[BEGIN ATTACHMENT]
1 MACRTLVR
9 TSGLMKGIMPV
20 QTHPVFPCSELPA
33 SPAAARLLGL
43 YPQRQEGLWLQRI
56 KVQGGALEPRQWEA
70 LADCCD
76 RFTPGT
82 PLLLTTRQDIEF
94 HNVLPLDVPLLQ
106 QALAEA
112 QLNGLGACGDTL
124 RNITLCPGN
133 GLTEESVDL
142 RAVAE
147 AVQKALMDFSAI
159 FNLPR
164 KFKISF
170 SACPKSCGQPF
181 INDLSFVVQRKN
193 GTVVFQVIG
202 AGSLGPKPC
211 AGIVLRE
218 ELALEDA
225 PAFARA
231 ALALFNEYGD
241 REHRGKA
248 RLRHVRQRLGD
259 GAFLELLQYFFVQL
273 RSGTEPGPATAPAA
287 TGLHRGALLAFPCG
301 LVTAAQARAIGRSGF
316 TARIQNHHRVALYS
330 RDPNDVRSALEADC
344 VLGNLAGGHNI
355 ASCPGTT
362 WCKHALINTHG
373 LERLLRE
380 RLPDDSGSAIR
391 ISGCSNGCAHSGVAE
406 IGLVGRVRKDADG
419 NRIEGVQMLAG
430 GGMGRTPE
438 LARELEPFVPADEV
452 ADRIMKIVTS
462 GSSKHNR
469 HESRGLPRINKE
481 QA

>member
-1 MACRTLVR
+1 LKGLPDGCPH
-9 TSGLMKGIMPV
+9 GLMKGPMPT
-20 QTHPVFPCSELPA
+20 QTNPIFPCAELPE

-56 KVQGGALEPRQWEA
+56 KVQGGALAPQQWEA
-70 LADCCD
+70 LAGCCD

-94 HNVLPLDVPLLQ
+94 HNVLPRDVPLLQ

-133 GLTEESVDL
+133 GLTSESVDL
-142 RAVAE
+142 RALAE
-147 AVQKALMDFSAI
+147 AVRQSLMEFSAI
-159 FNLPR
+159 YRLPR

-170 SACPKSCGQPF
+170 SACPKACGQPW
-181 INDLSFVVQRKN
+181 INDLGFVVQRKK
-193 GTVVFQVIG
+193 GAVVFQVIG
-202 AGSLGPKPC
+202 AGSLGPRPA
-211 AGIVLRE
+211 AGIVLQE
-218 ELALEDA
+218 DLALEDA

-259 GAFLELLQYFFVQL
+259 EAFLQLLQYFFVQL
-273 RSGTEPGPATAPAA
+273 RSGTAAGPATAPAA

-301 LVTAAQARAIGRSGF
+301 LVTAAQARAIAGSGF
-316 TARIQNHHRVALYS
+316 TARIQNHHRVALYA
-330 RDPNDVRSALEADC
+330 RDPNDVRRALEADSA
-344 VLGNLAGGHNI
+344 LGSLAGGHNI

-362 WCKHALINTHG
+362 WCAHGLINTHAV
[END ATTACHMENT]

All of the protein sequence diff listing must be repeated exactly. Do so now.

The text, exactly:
1 MACRTLVR
9 TSGLMKGIMPV
20 QTHPVFPCSELPA
33 SPAAARLLGL
43 YPQRQEGLWLQRI
56 KVQGGALEPRQWEA
70 LADCCD
76 RFTPGT
82 PLLLTTRQDIEF
94 HNVLPLDVPLLQ
106 QALAEA
112 QLNGLGACGDTL
124 RNITLCPGN
133 GLTEESVDL
142 RAVAE
147 AVQKALMDFSAI
159 FNLPR
164 KFKISF
170 SACPKSCGQPF
181 INDLSFVVQRKN
193 GTVVFQVIG
202 AGSLGPKPC
211 AGIVLRE
218 ELALEDA
225 PAFARA
231 ALALFNEYGD
241 REHRGKA
248 RLRHVRQRLGD
259 GAFLELLQYFFVQL
273 RSGTEPGPATAPAA
287 TGLHRGALLAFPCG
301 LVTAAQARAIGRSGF
316 TARIQNHHRVALYS
330 RDPNDVRSALEADC
344 VLGNLAGGHNI
355 ASCPGTT
362 WCKHALINTHG
373 LERLLRE
380 RLPDDSGSAIR
391 ISGCSNGCAHSGVAE
406 IGLVGRVRKDADG
419 NRIEGVQMLAG
430 GGMGRTPE
438 LARELEPFVPADEV
452 ADRIMKIVTS
462 GSSKHNR
469 HESRGLPRINKE
481 QA

>member
-1 MACRTLVR
+1 LKGLPDGCPH
-9 TSGLMKGIMPV
+9 GLMKGPMPT
-20 QTHPVFPCSELPA
+20 QTNPIFPCAELPE

-56 KVQGGALEPRQWEA
+56 KVQGGALAPQQWEA
-70 LADCCD
+70 LAGCCD

-94 HNVLPLDVPLLQ
+94 HNVLPRDVPLLQ

-133 GLTEESVDL
+133 GLTSESVDL
-142 RAVAE
+142 RALAE
-147 AVQKALMDFSAI
+147 AVRQSLMEFSAI
-159 FNLPR
+159 YRLPR

-170 SACPKSCGQPF
+170 SACPKACGQPW
-181 INDLSFVVQRKN
+181 INDLGFVVQRKK
-193 GTVVFQVIG
+193 GAVVFQVIG
-202 AGSLGPKPC
+202 AGSLGPRPA
-211 AGIVLRE
+211 AGIVLQE
-218 ELALEDA
+218 DLALEDA

-259 GAFLELLQYFFVQL
+259 EAFLQLLQYFFVQL
-273 RSGTEPGPATAPAA
+273 RSGTAAGPATAPAA

-301 LVTAAQARAIGRSGF
+301 LVTAAQARAIAGSGF
-316 TARIQNHHRVALYS
+316 TARIQNHHRVALYA
-330 RDPNDVRSALEADC
+330 RDPNDVRRALEADSA
-344 VLGNLAGGHNI
+344 LGSLAGGHNI

-362 WCKHALINTHG
+362 WCAHGLINTHAV